Do you Boolean?

With the absence of tabs and the previously described work-around not applying well to my work, I’ve been using my own work-around:

Previous work-arounds required that there be another closed object “outside” of the assembly presented above. That’s not always practical and I’ll admit that my method isn’t particularly efficient.

The image above is after a Boolean (Alt-minus). At some point in the process, objects are converted to paths or are already paths.

Node editing provides an easy delete and a tab is created.

I’d like to change my design a bit, starting with something like this:

And ending with this:

I’ve tried a set of joined small rectangles and unjoined rectangles and various Boolean operations but even with manual node editing, the amount of work is at least as involved as simply hitting the node edit from the start.

I’m open to suggestions how to work with my start shape or how to create a tab with the adjacent cut-out as shown in the end shape.

Have you tried using perforation mode? If you set it to a long ‘Cut’ length and a short ‘Skip’, it works pretty well. You don’t get to manually place them, but the system is smart enough to make sure that you get at least one ‘Skip’ in your path.

I’ve used perf mode occasionally, but mostly to create perforations. The inability to place the tabs is too inconvenient, but my work-around has been okay for the most part. My objective with this post is to determine a method to create the drop-outs adjacent to the tabs in the most efficient manner.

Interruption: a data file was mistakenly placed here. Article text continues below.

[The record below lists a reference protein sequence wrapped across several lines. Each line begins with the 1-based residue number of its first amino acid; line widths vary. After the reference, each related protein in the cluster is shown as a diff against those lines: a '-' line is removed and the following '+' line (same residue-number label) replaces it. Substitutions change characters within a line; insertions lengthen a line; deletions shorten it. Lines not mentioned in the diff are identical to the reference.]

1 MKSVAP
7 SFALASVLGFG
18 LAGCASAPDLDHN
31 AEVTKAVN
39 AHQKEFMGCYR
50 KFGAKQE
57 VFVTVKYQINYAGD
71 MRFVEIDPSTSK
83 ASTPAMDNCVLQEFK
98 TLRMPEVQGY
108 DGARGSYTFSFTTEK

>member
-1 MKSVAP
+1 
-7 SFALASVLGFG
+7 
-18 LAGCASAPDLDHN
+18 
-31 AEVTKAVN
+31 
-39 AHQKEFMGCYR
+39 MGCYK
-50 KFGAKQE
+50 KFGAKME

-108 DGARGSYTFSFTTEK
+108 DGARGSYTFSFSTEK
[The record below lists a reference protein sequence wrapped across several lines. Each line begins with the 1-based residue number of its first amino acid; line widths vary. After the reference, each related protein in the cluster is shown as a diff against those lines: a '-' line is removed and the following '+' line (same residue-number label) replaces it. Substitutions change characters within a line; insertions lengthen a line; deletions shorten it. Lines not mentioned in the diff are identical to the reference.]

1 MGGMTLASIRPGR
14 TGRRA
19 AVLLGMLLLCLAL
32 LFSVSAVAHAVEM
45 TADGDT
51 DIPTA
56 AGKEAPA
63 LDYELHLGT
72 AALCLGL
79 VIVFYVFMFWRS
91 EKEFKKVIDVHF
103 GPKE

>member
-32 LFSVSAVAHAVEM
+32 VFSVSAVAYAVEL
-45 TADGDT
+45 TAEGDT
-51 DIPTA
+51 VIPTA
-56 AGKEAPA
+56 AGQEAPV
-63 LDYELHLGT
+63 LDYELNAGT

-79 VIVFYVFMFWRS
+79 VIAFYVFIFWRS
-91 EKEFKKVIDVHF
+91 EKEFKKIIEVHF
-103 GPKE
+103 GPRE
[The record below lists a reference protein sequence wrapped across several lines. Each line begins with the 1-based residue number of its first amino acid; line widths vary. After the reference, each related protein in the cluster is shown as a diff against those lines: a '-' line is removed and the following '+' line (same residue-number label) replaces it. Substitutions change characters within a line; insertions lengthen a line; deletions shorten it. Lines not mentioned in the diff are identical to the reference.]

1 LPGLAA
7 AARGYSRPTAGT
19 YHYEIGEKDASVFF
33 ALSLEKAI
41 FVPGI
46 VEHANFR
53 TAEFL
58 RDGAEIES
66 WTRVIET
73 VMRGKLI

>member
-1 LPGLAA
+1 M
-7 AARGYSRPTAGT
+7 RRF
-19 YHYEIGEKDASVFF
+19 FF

I think what will happen is my first tab method will be used and then I’ll simply snap-on a couple of open-ended rectangles.

I’d say a much faster option is to use the new trim feature. Create a tab sized box on a different layer that is set for no output (so you can just copy paste place them all over without concern), and use node edit / trim.

With all the posts about problems with the new version, I fear for my sanity should I switch to the newer version. I also worry a tiny bit about productivity.

That solution also does not address the drop-boxes adjacent to the tabs.

These un-grouped (not grouping them so the trim works out in the last step), selected and moved together objects:

Easily snaps to the line:

And then use trim:

Add to that remove overlapping lines in your optimization setting maybe? Its as creative as I can get.

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That’s the kind of answer I think may work. I’ll also try some version with the two squares as unclosed inverted squared-off U shapes, if I switch to the new LB version with trim.

Oh yeah… like this. Good idea:

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